Born OTD in 1900, German-born American social psychologist, psychoanalyst, sociologist, humanistic philosopher, and democratic socialist, Erich Fromm. Fromm sees right to the heart of our contradictory needs for community and for freedom like no other writer before or since. In Fear of Freedom, Fromm warns that the price of community is indeed high, and it is the individual who pays. Fascism and authoritarianism may seem like receding shadows for some, but are cruel realities for many.

“Escape from Freedom attempts to show, modern man still is anxious and tempted to surrender his freedom to dictators of … More

Born OTD in 1949, Slovenian philosopher, Slavoj Žižek. Enjoy Your Symptom! commands the title Slavoj Žižek’s classic work of cultural criticism. And the title is just the first of the many startling asides, observations and insights that fill this guide to Hollywood on the Lacanian psychoanalyst’s couch.

Zizek introduces the ideas of Jacques Lacan through the medium of American film, taking his examples from over 100 years … More

Since her suicide in 1963 at the age of 30, Sylvia Plath has become a strange icon. This book addresses why this is the case and what this tells us about the way culture picks out important writers. The author argues that without a concept of fantasy we can understand neither Plath’s work nor what she has come to represent.

She proposes that no writer demonstrates more forcefully than Plath the importance of inner psychic life for the wider sexual … More

Born OTD in 1925, French philosopher who wrote on philosophy, literature, film, and fine art, Gilles Deleuze. Deleuze was one of the most influential figures in 20th-century philosophy, well known for his works on the philosophy of art & for his master-works, Difference & Repetition and – with Felix Guattari – A Thousand Plateaus & Anti-Oedipus. Cinema I is the first volume of Deleuze’s revolutionary work on the theory of cinema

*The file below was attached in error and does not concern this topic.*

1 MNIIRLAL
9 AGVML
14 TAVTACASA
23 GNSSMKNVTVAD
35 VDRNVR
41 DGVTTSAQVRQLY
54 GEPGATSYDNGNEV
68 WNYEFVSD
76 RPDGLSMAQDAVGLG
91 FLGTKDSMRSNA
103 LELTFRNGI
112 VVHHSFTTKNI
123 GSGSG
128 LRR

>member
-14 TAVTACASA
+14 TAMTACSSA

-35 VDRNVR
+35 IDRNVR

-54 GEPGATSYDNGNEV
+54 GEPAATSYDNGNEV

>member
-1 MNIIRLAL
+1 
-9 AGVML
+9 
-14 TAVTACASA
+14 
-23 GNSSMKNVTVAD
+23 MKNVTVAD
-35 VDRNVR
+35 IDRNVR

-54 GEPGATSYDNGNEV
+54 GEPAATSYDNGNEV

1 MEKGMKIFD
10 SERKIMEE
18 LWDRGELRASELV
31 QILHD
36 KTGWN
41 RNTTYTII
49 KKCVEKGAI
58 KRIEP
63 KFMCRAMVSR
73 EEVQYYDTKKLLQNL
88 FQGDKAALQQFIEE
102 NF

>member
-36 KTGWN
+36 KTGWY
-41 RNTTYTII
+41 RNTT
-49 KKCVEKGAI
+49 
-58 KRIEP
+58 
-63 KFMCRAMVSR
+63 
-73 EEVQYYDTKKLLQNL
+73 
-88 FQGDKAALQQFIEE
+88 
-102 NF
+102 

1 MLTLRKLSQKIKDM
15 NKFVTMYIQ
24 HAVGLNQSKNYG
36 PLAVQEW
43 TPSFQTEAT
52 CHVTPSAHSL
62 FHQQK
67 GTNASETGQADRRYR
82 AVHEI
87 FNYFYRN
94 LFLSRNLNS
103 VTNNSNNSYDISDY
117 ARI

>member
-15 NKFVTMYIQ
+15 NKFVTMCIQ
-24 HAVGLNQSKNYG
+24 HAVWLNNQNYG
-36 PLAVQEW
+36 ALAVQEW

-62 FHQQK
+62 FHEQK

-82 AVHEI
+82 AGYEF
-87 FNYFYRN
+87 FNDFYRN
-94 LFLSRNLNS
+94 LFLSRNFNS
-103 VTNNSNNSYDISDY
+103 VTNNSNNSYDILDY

Drawing on the philosophy of Henri Bergson, Deleuze identified his work as “a logic of the cinema”, setting out to … More

Born on 9 January 1908, French writer, intellectual, existentialist philosopher, political activist, feminist and social theorist, Simone de Beauvoir. Of all the writing that emerged from the existentialist movement, Simone de Beauvoir’s groundbreaking study of women will probably have the most extensive and enduring impact. It is at once a work of anthropology and sociology, of biology and psychoanalysis, from the pen of a writer and novelist of penetrating imaginative power.

In 1946, Simone de Beauvoir began to outline what she thought would be an autobiographical essay explaining why, when she … More

Slavoj Zizek, dubbed by the Village Voice “the giant of Ljubljana,” is back with a new edition of his seriously entertaining book on film, psychoanalysis (and life). His inimitable blend of philosophical and social theory, Lacanian analysis, and outrageous humor are made to show how Hollywood movies can explain psychoanalysis-and vice versa using films such as Marnie and The Man Who Knew Too Much.

The title is just the first of many startling asides, observations and insights that fill this guide to Hollywood on … More

Born OTD in 1875, Carl Jung. These essays written by the Swiss psychotherapist are to explain the mindset of how a therapist needs to adjust his attitude towards his patients in order to provide effective therapy. It takes an account for the complex beliefs of society through history & experience, so the data can be used to give an accurate explanation of the patient’s neuroses.

Modern Man in Search of a Soul is the perfect introduction to the theories and concepts of one of the … More